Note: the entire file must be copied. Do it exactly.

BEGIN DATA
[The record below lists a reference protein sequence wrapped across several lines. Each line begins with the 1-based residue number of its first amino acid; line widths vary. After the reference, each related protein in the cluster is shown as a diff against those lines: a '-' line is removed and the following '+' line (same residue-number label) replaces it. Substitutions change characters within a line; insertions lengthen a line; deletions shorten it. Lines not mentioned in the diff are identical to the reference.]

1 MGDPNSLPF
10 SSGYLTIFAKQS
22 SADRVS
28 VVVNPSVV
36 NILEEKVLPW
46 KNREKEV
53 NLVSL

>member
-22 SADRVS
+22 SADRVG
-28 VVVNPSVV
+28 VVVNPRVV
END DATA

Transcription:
[The record below lists a reference protein sequence wrapped across several lines. Each line begins with the 1-based residue number of its first amino acid; line widths vary. After the reference, each related protein in the cluster is shown as a diff against those lines: a '-' line is removed and the following '+' line (same residue-number label) replaces it. Substitutions change characters within a line; insertions lengthen a line; deletions shorten it. Lines not mentioned in the diff are identical to the reference.]

1 MGDPNSLPF
10 SSGYLTIFAKQS
22 SADRVS
28 VVVNPSVV
36 NILEEKVLPW
46 KNREKEV
53 NLVSL

>member
-22 SADRVS
+22 SADRVG
-28 VVVNPSVV
+28 VVVNPRVV